You are using an older browser version. Please use a supported version for the best MSN experience.

Your Morning Briefing

MSN UK 05/07/2019 News desk

Good morning. Here’s what you need to know to start your day with our daily briefing, compiled by Aashna Jawal.

Iran blasts Britain's 'piracy' after Royal Marines detain oil tanker in Gibraltar

a large ship in a body of water: Gibraltarian police and customs and a detachment of Royal Marines halted the vessel © Marcos Moreno/ AP Gibraltarian police and customs and a detachment of Royal Marines halted the vessel Britain has been plunged into a diplomatic row with Iran after Royal Marines seized an Iranian oil tanker as it passed through the Strait of Gibraltar, in a move likely to further inflame tensions in the Gulf. The Grace 1 super-tanker was boarded in the early hours of Thursday morning to prevent it from delivering a cargo of crude oil to Syria in defiance of EU sanctions, apparently following a request to the UK from the United States. (The Telegraph)

Secret files detailing security at chemical warfare base found discarded in the bin

a man sitting in a box: Daily star reporter Tim Baker , photographed with many court and medical confidential files simply thrown away in  dustbins belzize park London.                                                        PICTURE BY HUMPHREY NEMAR  3.7.2019 © Daily star Daily star reporter Tim Baker , photographed with many court and medical confidential files simply thrown away in dustbins belzize park London. PICTURE BY HUMPHREY NEMAR 3.7.2019 Files detailing security arrangements at Britain’s top-secret chemical warfare base have been found discarded in a London bin. The documents relate to Porton Down, the famous military science centre in Wiltshire, the Daily Star reports. (Mirror)

Britain could 'run out of burial space within the next five years'

Line of Tombs in Highgate Cemetery, London © Burcin Tuncer Line of Tombs in Highgate Cemetery, London Britain’s motorways have never felt particularly life-affirming, but they could become even more soulless under proposals to bury the dead alongside major roads to free up room in cemeteries. Professor John Ashton, former president of the Faculty of Public Health, has called for green burial corridors next to roads, railways and country footpaths. British graveyards are close to capacity, and with 500,000 deaths in England and Wales each year, it is estimated there will be no more plots left within five years. (The Telegraph)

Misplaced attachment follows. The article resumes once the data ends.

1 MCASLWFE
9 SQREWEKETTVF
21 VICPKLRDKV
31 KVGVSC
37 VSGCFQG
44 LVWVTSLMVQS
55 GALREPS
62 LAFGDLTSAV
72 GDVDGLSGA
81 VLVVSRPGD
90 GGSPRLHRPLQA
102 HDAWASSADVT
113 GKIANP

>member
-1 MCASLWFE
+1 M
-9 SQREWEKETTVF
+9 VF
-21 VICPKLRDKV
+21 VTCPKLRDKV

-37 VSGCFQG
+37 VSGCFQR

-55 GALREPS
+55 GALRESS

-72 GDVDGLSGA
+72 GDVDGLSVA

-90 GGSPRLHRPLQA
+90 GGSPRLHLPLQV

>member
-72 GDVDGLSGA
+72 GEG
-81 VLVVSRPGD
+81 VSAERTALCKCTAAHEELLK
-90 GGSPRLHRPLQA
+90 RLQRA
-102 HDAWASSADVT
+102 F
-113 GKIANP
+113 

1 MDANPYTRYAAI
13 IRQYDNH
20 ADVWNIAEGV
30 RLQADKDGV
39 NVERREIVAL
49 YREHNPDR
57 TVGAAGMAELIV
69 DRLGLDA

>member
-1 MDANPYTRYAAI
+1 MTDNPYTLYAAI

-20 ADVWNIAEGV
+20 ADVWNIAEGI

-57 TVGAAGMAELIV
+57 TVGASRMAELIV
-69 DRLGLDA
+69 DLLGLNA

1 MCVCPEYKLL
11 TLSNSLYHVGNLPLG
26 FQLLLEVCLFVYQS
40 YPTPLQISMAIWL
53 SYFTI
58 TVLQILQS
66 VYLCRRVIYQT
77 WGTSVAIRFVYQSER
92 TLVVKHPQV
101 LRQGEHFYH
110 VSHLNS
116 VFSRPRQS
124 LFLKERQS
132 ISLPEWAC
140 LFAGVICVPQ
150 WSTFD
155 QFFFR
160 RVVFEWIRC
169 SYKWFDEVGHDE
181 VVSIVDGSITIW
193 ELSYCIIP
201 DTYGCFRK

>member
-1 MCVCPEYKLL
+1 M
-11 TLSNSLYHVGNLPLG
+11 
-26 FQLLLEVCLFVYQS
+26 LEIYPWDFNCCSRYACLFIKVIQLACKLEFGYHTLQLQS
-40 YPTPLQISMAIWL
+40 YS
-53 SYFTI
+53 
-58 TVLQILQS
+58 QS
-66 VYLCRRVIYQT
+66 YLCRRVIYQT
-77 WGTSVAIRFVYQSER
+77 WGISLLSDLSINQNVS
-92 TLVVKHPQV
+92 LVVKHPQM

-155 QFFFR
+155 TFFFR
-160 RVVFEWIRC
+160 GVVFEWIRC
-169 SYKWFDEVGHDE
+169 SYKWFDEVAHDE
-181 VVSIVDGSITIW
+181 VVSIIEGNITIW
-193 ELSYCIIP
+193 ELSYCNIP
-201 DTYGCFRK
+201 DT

The best way to fight climate change - plant a billion trees

a view of a mountain © Photography by Vladimir Smirnov/ TASS/ Getty   An area the size of the United States could be restored as forests with the potential of erasing nearly 100 years of carbon emissions, according to the first ever study to determine how many trees the Earth could support. Published in Science, "The global tree restoration potential” report found that there is enough suitable land to increase the world’s forest cover by one-third without affecting existing cities or agriculture. However, the amount of suitable land area diminishes as global temperatures rise. Even if global warming is limited to 1.5 degrees Celsius, the area available for forest restoration could be reduced by a fifth by 2050 because it would be too warm for some tropical forests. (National Geographic)

Paralysed patients regain use of their hands with the pioneering nerve transfer operation

a man sitting in a chair © Provided by Independent Digital News & Media Limited People who were left paralysed by traumatic spinal damage have regained the use of their hands and the ability to perform daily tasks through a pioneering nerve transfer technique. Surgeons in Australia have successfully performed the operation in 13 young adults who were paralysed in both their arms and legs (tetraplegia) before their injury. (The Independent)

In-depth: This Roman emperor lost his lover and turned him into a god

In the last week of October, 130 AD a man died and a god was born. Primeval King Osiris drowned in the mighty waters of the Nile River, and upon his death became ancient Egypt’s most powerful god. But this man was no king. In fact, not much is known about his lineage at all. Still, he was by no means ordinary. He was the lover of the most powerful man in the world at the time, Emperor Hadrian, and his name can be found scrawled beneath countless statues and busts scattered throughout museums the world over: Antinous. (Ozy)

Video of the day: Queen befriends a 'cheeky' duck at Edinburgh farm

The Queen visited a city farm in Edinburgh where she met volunteers and was joined on a tour by a "cheeky duck who thinks she's a human". Concluding her week of royal engagements in Scotland with a visit to Gorgie City Farm, the "very interested" monarch spoke to volunteers, staff and community groups who use the farm. (Press Association)

On this day

© Associated Press 1975: Arthur Ashe grew up in Richmond, Virginia, as a skinny kid whose father forbade him to play football, but 'Bones' took easily to tennis and began practicing with a racket at age 7. Ashe's dedication to the sport culminates with the first Wimbledon men's singles win by an African American. (Bing)

For more of the most popular News, Sport, Lifestyle & Entertainment on MSN, Follow us on Facebook, and on Twitter

AdChoices
AdChoices
image beaconimage beaconimage beacon